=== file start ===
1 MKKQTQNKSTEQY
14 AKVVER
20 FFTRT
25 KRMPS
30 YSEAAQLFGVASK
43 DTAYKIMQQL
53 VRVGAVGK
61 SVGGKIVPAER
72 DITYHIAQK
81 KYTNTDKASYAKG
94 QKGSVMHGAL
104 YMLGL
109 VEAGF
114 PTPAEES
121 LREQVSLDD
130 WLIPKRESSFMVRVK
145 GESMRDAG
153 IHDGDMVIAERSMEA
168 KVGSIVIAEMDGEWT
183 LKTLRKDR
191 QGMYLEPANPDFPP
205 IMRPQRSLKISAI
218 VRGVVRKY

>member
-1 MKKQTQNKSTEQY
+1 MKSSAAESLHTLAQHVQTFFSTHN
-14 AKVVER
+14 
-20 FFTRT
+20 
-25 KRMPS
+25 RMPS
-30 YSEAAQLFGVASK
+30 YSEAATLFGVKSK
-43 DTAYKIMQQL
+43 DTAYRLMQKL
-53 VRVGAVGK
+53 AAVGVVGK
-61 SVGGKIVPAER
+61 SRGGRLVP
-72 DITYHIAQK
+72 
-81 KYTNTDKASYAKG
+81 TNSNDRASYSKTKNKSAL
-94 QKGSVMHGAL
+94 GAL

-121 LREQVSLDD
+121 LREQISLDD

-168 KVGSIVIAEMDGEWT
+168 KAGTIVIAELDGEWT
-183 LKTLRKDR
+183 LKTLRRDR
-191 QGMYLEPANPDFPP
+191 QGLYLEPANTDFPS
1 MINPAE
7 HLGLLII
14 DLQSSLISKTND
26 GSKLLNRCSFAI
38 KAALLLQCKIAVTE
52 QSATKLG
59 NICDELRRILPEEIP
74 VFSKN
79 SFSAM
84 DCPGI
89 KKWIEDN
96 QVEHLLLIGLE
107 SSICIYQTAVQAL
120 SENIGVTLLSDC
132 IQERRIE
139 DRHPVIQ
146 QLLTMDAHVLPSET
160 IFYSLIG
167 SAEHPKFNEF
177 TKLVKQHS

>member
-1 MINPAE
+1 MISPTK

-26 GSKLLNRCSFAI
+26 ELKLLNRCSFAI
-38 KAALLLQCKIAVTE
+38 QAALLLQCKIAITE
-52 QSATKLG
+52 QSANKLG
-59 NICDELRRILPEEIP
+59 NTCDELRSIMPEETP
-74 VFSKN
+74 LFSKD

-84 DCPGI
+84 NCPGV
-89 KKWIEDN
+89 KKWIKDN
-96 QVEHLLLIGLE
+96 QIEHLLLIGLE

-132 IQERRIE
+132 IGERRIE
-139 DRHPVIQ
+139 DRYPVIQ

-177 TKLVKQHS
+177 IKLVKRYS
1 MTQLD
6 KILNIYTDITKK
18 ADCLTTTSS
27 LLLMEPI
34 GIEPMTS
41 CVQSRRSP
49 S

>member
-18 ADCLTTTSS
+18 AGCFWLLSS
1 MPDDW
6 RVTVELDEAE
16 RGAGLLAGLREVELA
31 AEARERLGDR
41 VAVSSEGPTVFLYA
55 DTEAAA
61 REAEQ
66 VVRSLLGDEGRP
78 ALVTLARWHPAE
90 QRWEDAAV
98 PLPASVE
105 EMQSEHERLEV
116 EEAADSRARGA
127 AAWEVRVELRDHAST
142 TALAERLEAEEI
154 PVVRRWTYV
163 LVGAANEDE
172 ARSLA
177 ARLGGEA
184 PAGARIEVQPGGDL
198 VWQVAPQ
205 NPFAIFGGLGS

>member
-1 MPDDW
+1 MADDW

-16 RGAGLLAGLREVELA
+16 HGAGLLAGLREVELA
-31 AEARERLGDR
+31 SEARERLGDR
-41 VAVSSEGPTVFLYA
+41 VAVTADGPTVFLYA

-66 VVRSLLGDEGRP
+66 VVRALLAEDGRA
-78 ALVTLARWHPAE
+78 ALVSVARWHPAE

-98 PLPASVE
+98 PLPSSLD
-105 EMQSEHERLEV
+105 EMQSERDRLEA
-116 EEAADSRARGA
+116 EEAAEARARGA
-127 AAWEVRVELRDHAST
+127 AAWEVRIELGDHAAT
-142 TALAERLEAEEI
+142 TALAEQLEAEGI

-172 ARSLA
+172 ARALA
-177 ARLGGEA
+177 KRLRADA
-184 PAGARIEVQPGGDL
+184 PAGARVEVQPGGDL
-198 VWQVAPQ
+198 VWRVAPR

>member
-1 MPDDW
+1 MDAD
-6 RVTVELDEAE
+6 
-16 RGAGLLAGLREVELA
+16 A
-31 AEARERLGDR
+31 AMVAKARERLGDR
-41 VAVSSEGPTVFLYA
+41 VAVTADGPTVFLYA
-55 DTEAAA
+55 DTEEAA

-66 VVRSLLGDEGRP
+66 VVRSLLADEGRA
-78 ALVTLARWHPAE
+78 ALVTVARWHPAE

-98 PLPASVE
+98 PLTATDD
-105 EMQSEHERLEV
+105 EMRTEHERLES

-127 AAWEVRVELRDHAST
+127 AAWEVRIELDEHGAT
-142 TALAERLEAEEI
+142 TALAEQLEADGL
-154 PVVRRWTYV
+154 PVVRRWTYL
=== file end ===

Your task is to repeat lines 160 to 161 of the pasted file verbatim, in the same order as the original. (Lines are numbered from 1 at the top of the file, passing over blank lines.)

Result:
+184 PAGARVEVQPGGDL
-198 VWQVAPQ